Primarily for general aviation discussion, but other aviation topics are also welcome.
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#1674282
Pete L wrote:Unless Wingly has a very small number of owners and employees, I'd argue it's operating outside of the rules - some of the costs of the flight are being shared with an entire company and their shareholders.


And you'd be wrong! :D

The rules concern themselves with who/what may pay for a flight, not (with the exception of pilot remuneration) who/what may be a cost.

Using your logic, SkyDemon need an AOC, as do Google (the tablet I use) and Lightspeed (my headset). Oh and Staples, because of the A4 paper used in the tech log.
#1674285
I’m sure I am not the only one to know pilots who offer Wingly flights.

I have personal experience of two pilots who succumbed to the pressure of needing to get their Wingly passengers back home after a weekend trip, when the Wingly passengers “complained” that they needed to get back to go to work the next morning.

In both cases, the pilots took off into weather conditions that they knew were well beyond their licence privileges.
Neither pilot held an IMC / IRR.

One pilot encountered bad weather but turned around and landed at an enroute airfield. He then contacted me asking for advice on how to circumvent the weather. I was able to advise him to wait 2-3 hours, then check the weather at specific enroute airports, and if they were good VFR, to route that (circuitous) way home.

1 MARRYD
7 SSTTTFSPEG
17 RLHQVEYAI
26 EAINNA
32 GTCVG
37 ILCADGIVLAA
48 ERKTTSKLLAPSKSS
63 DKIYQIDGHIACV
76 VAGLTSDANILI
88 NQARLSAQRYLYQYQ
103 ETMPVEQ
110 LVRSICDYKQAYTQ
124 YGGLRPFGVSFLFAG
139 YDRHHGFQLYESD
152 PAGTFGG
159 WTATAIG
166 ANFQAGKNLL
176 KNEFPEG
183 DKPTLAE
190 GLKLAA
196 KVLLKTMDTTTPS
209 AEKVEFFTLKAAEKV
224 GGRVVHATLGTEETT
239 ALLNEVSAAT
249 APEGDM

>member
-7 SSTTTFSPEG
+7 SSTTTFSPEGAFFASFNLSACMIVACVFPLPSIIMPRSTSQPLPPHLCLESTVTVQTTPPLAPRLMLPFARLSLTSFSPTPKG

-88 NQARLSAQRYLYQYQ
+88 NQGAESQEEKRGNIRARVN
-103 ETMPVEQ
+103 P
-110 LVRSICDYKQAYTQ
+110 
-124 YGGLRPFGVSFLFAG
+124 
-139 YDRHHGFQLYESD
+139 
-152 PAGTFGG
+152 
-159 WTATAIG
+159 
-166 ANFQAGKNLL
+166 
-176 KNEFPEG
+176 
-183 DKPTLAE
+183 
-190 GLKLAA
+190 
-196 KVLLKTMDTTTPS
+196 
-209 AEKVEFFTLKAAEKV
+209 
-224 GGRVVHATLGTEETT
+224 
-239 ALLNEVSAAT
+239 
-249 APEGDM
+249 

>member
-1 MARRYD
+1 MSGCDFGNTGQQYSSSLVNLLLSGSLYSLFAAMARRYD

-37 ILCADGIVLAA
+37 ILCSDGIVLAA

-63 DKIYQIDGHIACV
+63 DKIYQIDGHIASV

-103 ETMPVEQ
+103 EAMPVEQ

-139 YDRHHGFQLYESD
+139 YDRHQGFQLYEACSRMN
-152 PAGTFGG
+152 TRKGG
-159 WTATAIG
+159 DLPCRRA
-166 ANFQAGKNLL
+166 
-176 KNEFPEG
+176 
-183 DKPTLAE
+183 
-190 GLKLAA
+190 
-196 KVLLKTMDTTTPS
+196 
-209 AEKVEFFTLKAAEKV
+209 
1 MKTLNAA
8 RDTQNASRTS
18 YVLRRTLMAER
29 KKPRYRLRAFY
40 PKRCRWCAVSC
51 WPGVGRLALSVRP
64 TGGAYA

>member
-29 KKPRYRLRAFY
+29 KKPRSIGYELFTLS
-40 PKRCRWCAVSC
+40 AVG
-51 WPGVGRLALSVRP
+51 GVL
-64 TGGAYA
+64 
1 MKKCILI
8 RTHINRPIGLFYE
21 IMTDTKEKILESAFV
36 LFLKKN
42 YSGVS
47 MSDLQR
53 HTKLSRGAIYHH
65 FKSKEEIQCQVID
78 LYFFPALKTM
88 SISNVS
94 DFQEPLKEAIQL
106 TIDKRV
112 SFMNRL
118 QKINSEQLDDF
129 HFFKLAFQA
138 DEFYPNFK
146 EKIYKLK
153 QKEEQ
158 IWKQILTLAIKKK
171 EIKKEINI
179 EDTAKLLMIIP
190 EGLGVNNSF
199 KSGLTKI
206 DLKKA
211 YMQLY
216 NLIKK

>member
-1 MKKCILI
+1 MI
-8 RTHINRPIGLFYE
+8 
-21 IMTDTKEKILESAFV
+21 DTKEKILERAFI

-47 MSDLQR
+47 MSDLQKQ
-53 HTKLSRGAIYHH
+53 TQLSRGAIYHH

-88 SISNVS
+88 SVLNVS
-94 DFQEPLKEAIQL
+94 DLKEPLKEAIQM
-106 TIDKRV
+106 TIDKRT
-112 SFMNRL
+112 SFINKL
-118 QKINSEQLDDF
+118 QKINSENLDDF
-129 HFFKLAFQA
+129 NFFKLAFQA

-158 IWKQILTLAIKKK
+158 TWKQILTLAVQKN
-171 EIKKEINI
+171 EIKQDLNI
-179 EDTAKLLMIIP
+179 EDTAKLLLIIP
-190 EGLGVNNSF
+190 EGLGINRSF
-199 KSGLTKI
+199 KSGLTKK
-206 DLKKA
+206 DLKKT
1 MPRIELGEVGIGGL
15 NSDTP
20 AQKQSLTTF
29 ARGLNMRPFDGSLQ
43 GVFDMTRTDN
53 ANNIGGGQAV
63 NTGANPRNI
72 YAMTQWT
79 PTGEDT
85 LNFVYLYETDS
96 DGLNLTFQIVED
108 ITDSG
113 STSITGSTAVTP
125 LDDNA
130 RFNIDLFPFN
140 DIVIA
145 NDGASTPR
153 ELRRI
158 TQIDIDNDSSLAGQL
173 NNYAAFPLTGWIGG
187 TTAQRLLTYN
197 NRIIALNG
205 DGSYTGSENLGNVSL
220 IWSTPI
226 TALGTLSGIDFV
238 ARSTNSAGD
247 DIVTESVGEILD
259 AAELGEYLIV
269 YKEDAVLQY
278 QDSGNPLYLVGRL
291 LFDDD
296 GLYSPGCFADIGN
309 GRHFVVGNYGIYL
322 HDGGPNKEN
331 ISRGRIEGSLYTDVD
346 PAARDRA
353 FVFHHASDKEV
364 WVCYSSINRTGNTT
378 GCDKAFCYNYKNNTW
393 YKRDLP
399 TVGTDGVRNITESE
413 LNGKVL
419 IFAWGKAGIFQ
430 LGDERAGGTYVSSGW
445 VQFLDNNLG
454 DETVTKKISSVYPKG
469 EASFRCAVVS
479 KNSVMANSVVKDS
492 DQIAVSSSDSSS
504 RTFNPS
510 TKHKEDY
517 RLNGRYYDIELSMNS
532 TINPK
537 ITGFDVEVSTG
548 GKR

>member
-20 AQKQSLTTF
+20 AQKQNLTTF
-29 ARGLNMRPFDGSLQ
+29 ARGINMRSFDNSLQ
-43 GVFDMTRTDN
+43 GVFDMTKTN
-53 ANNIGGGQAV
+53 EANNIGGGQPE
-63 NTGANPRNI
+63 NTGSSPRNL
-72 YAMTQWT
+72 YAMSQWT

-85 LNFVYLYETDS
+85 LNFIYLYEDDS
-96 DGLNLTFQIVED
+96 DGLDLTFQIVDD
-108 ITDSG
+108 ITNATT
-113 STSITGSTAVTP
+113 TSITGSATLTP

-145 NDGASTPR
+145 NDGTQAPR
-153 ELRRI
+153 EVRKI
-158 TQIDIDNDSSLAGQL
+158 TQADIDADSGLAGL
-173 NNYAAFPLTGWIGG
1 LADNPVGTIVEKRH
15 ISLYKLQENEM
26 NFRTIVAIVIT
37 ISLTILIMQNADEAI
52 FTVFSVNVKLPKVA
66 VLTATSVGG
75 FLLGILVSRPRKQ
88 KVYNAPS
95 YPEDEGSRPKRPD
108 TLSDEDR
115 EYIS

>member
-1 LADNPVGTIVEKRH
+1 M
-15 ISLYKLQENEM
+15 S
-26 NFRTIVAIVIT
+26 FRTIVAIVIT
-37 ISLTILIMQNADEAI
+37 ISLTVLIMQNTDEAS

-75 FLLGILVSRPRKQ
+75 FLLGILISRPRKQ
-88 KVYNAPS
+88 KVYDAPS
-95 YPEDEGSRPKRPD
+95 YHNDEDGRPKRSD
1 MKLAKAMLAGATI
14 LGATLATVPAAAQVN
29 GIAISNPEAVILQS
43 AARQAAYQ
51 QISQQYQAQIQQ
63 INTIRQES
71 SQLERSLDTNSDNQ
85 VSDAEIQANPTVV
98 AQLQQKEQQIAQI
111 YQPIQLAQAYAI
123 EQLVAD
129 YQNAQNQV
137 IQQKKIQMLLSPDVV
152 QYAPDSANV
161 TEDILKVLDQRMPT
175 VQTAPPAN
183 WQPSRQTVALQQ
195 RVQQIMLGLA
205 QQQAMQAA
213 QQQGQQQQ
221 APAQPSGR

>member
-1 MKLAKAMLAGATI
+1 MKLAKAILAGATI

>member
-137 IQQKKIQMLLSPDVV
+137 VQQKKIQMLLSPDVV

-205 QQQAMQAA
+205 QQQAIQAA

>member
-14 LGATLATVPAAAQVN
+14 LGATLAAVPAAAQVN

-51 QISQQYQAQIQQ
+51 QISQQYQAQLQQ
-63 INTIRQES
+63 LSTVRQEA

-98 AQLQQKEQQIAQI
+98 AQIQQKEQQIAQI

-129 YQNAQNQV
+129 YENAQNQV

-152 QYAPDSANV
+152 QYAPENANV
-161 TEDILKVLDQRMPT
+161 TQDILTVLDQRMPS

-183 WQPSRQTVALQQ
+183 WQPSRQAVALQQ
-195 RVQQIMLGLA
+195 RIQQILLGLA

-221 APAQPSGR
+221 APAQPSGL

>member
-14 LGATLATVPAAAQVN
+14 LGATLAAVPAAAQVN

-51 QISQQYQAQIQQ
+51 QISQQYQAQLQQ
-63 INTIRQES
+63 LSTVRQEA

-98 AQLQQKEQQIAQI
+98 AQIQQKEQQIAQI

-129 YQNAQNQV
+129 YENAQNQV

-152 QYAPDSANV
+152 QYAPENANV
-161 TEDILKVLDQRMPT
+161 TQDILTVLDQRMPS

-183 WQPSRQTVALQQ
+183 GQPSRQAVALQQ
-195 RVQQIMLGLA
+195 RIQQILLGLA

The second pilot contacted me before take-off for advice on how to circumvent the weather. I advised him that the weather was way too bad and he should cancel the flight and wait for better weather the next day. I assumed he had taken my advice, however an hour later I received a text message saying that he was airborne, about 1/3 of the way home, and encountered severe bad weather, and asking for my advice. I advised him to turn around and land back at his start point. He said he couldn’t / wouldn’t do that, and again asked me to look at the weather radar and advice him of safest route home. I again told him he should turn around to find an airfield in VMC and land. I even told him which airfields near him were VMC. However when it became clear that he was intent on continuing, I gave in and gave him the information he requested (he eventually landed safely)

I have had strong words with both pilots. I advised them not be so stupid as to risk thier (or their families) lives on someone else’s agenda. I advised both to give up Wingly and to get the training to get an IRR.
One has followed my advice, the other hasn’t (and is off my contact list).
Miscellaneous, defcribed, TractorBoy and 7 others liked this
#1674289
Crikey.

I don't know what to make of that, other than those people clearly should not have a licence. No-one should need to be told that weather planning should involve checking the weather at en-route airfields, and the idea that a method of dealing with bad weather en route is to start sending text messages..... jeez.

Some people have astoundingly poor judgement. Perhaps that, rather than cost sharing (or any internet platform) is the real issue. How could judgement be better assessed when deciding whether or not to issue a licence?
#1674293
Miscellaneous wrote:Lefty, that demonstrates very well the difference between theory and practice. It seems there are many supporters that refuse to accept the inevitability of the exposure to risk. :(